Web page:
However, hackers avoid the unimaginative verb-making techniques characteristic of marketroids, bean-counters, and the Pentagon; a hacker would never, for example, `productize', `prioritize', or `securitize' things. Hackers have a strong aversion to bureaucratic bafflegab and regard those who use it with contempt.
Similarly, all verbs can be nouned. This is only a slight overgeneralization in modern English; in hackish, however, it is good form to mark them in some standard nonstandard way. Thus:
win => winnitude, winnage
disgust => disgustitude
hack => hackification
Further, note the prevalence of certain kinds of nonstandard plural forms. Some of these go back quite a ways; the TMRC Dictionary includes an entry which implies that the plural of `mouse' is meeces, and notes that the defined plural of `caboose' is `cabeese'. This latter has apparently been standard (or at least a standard joke) among railfans (railroad enthusiasts) for many years.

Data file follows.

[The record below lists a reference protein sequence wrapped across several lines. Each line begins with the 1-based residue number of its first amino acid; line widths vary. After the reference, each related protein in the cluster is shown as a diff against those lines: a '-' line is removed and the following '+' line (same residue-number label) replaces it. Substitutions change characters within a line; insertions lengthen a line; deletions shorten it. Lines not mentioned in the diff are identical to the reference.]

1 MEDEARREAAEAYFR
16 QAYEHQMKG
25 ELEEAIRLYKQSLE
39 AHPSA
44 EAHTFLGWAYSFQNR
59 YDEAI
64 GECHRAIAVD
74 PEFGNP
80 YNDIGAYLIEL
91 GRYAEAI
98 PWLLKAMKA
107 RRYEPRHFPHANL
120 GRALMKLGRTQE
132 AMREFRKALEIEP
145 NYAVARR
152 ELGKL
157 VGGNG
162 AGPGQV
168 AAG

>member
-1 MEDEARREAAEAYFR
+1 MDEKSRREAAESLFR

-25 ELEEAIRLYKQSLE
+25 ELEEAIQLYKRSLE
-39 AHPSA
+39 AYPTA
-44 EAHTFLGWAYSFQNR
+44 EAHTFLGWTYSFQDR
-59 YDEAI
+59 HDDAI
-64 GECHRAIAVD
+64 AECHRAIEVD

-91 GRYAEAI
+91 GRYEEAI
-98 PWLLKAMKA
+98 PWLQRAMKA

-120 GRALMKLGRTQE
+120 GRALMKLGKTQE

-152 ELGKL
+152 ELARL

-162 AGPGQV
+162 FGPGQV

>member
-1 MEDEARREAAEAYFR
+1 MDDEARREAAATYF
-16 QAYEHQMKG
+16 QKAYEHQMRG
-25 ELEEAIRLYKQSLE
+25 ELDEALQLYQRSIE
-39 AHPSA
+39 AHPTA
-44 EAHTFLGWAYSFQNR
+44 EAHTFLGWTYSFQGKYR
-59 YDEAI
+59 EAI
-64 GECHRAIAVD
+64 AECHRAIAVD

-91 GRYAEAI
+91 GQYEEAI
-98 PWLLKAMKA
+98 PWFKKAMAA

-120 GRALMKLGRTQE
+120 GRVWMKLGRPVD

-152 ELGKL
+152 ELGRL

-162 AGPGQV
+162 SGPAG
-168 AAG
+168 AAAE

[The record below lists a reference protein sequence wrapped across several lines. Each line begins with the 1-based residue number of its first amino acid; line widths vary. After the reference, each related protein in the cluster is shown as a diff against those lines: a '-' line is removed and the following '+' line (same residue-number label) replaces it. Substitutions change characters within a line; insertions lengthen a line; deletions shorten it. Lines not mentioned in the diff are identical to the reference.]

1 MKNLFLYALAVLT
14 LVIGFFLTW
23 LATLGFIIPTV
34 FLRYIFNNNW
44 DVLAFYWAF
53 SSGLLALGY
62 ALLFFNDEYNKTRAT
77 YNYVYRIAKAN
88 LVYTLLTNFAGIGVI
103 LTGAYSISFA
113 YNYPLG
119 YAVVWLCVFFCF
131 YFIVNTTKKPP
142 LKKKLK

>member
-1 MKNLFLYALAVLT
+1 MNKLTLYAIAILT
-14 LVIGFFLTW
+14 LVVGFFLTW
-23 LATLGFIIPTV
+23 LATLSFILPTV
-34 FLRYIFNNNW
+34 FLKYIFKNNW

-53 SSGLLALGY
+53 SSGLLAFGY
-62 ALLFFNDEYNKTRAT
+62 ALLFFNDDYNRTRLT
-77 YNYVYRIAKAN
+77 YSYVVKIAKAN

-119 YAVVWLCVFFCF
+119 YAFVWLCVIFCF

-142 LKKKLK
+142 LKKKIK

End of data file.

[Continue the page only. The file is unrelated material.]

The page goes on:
On a similarly Anglo-Saxon note, almost anything ending in `x' may form plurals in `-xen' (see VAXen and boxen in the main text). Even words ending in phonetic /k/ alone are sometimes treated this way; e.g., `soxen' for a bunch of socks. Other funny plurals are `frobbotzim' for the plural of `frobbozz' (see frobnitz) and `Unices' and `Twenices' (rather than `Unixes' and `Twenexes'; see Unix, TWENEX in main text). But note that `Unixen' and `Twenexen' are never used; it has been suggested that this is because `-ix' and `-ex' are Latin singular endings that attract a Latinate plural. Finally, it has been suggested to general approval that the plural of `mongoose' ought to be `polygoose'.